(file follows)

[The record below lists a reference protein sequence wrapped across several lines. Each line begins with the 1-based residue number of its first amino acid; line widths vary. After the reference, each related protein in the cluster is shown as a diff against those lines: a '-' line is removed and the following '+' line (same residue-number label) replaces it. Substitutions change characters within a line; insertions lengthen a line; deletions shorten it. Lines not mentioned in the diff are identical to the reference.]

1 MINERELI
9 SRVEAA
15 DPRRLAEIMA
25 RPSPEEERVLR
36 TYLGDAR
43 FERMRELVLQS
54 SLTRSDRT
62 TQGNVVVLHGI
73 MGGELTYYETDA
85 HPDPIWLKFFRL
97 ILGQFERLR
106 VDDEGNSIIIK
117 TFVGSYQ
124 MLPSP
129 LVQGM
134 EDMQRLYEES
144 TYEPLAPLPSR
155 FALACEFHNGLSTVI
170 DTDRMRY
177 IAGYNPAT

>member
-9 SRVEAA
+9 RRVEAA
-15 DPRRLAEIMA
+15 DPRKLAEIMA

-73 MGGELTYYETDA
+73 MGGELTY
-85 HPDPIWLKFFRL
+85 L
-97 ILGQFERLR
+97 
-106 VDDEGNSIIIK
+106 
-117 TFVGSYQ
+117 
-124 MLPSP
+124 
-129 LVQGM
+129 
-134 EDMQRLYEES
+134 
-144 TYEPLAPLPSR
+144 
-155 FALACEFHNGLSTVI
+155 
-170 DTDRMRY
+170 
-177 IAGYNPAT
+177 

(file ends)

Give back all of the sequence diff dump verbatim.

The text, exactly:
[The record below lists a reference protein sequence wrapped across several lines. Each line begins with the 1-based residue number of its first amino acid; line widths vary. After the reference, each related protein in the cluster is shown as a diff against those lines: a '-' line is removed and the following '+' line (same residue-number label) replaces it. Substitutions change characters within a line; insertions lengthen a line; deletions shorten it. Lines not mentioned in the diff are identical to the reference.]

1 MINERELI
9 SRVEAA
15 DPRRLAEIMA
25 RPSPEEERVLR
36 TYLGDAR
43 FERMRELVLQS
54 SLTRSDRT
62 TQGNVVVLHGI
73 MGGELTYYETDA
85 HPDPIWLKFFRL
97 ILGQFERLR
106 VDDEGNSIIIK
117 TFVGSYQ
124 MLPSP
129 LVQGM
134 EDMQRLYEES
144 TYEPLAPLPSR
155 FALACEFHNGLSTVI
170 DTDRMRY
177 IAGYNPAT

>member
-9 SRVEAA
+9 RRVEAA
-15 DPRRLAEIMA
+15 DPRKLAEIMA

-73 MGGELTYYETDA
+73 MGGELTY
-85 HPDPIWLKFFRL
+85 L
-97 ILGQFERLR
+97 
-106 VDDEGNSIIIK
+106 
-117 TFVGSYQ
+117 
-124 MLPSP
+124 
-129 LVQGM
+129 
-134 EDMQRLYEES
+134 
-144 TYEPLAPLPSR
+144 
-155 FALACEFHNGLSTVI
+155 
-170 DTDRMRY
+170 
-177 IAGYNPAT
+177 